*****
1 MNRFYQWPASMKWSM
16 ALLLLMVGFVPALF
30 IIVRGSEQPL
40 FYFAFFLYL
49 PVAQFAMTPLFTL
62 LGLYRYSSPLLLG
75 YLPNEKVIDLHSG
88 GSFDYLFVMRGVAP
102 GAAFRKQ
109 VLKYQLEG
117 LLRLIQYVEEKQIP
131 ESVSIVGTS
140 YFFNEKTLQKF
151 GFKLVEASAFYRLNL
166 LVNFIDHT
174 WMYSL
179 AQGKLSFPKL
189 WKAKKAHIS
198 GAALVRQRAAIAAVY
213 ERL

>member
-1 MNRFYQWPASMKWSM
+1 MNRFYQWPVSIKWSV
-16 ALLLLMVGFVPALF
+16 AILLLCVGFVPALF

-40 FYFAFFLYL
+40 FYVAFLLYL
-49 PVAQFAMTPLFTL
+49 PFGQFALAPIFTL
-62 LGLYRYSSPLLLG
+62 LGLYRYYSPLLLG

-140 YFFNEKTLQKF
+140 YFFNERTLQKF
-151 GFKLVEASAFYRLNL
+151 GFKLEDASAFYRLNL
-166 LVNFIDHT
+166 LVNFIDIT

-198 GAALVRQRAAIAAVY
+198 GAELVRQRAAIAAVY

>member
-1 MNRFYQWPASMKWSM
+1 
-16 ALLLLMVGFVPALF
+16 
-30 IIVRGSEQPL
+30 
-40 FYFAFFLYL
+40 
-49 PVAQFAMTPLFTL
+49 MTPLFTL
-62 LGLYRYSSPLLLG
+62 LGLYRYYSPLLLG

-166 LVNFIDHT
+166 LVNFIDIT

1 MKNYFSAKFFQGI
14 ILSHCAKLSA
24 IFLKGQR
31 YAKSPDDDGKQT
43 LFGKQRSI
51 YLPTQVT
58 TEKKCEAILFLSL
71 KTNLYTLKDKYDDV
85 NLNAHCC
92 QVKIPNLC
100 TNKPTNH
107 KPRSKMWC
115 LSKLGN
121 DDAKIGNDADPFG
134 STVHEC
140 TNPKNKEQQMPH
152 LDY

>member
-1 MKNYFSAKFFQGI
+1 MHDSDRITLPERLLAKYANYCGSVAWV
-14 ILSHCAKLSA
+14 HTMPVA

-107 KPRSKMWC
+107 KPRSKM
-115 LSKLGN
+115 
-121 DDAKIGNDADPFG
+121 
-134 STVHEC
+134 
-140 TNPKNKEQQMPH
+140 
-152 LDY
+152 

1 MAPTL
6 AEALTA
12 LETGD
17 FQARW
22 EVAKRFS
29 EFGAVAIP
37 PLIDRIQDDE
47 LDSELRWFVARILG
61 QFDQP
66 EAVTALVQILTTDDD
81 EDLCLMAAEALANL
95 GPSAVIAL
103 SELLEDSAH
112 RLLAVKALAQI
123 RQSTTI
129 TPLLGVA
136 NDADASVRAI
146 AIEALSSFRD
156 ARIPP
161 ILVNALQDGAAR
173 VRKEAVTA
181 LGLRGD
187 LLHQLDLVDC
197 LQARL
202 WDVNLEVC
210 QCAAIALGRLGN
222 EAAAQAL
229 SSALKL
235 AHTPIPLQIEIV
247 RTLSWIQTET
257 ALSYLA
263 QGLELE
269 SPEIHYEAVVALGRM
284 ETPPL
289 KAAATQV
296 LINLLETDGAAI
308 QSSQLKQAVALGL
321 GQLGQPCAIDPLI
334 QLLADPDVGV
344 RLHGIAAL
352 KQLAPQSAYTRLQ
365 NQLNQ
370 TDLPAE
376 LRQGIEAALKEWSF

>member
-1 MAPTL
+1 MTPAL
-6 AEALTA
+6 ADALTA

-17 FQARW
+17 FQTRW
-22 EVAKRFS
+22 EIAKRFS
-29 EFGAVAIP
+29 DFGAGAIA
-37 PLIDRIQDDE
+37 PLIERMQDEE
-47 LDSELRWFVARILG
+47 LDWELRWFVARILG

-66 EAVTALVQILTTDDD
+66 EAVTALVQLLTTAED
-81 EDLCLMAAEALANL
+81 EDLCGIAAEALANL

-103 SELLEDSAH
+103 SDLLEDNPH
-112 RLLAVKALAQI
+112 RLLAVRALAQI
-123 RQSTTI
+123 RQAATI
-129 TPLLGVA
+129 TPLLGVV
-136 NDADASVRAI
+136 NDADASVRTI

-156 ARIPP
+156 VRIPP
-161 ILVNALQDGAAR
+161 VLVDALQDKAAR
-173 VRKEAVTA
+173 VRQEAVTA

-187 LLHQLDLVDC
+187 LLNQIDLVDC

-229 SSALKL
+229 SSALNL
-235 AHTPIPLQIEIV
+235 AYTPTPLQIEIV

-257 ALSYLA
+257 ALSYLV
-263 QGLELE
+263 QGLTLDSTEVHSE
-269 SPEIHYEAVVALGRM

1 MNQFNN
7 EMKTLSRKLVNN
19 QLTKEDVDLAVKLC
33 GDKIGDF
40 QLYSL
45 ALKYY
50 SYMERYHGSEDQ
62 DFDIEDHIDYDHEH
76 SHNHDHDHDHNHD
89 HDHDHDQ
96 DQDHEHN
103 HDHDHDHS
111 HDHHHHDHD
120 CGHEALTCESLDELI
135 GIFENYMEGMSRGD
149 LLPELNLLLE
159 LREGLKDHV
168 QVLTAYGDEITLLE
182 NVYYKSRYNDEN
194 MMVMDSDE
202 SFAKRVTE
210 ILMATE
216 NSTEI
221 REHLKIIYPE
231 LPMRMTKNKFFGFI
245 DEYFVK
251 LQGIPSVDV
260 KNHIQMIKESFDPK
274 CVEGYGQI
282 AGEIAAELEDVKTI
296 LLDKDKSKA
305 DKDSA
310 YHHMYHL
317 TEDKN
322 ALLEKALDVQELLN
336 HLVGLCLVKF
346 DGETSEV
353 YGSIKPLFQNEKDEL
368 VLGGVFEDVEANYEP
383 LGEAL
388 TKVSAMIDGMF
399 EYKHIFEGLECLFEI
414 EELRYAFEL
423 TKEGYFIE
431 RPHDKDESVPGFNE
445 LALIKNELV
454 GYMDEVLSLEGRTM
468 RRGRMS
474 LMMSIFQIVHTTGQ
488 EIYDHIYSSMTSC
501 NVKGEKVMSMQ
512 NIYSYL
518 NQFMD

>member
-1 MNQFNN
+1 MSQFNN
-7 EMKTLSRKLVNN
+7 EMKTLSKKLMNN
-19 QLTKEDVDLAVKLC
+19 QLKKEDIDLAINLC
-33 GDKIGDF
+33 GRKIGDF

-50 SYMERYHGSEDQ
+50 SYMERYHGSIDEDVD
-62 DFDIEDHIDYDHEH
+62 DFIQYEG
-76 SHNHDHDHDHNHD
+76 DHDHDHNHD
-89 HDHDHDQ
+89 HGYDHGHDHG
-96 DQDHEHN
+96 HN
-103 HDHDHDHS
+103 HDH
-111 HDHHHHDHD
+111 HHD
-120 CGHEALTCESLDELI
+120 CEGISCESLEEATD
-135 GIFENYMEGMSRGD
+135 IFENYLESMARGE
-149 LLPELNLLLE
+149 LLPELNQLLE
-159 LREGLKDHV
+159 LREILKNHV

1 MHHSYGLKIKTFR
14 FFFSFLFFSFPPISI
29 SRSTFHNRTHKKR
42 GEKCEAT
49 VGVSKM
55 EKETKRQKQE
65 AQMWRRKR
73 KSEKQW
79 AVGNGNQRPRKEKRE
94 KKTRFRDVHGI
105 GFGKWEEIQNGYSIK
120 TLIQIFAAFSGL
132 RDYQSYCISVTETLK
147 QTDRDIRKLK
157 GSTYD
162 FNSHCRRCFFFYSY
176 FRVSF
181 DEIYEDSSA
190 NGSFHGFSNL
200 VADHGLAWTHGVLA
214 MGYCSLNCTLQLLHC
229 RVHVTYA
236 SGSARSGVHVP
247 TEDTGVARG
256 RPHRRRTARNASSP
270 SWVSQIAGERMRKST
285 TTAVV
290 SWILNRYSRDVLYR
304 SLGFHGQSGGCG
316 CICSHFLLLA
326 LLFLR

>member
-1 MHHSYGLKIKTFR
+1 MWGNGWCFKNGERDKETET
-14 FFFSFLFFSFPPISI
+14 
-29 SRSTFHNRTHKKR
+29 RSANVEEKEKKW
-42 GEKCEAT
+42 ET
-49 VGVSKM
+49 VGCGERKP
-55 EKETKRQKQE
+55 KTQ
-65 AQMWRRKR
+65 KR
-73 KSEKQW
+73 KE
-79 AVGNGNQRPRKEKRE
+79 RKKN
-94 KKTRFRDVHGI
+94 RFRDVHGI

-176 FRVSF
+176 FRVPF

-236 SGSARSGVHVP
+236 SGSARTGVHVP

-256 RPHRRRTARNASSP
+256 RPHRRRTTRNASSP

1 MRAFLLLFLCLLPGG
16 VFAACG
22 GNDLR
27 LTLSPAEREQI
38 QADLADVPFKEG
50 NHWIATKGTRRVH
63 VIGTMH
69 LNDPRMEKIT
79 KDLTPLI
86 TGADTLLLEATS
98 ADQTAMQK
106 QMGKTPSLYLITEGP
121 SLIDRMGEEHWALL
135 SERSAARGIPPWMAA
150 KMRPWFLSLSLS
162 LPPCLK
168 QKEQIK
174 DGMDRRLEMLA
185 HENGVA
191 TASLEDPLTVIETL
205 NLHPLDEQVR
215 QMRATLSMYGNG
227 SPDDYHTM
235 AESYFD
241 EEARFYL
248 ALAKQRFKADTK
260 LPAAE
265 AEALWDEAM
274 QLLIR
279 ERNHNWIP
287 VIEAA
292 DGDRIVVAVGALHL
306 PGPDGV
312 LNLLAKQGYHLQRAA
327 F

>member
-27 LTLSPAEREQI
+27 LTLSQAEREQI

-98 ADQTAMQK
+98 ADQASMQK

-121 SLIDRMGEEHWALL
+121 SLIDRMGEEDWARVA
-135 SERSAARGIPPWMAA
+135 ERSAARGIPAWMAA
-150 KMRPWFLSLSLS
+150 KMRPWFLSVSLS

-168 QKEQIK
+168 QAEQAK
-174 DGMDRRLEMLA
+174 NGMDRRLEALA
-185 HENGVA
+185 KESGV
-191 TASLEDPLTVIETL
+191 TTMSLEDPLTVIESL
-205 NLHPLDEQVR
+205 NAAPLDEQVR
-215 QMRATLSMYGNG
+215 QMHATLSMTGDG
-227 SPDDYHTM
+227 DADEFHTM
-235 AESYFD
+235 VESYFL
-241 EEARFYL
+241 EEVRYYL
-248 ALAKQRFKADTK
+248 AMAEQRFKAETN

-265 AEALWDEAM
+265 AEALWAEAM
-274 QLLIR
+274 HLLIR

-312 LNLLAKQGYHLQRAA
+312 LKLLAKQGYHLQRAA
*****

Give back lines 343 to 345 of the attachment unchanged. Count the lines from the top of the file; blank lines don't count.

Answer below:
227 SPDDYHTM
235 AESYFD
241 EEARFYL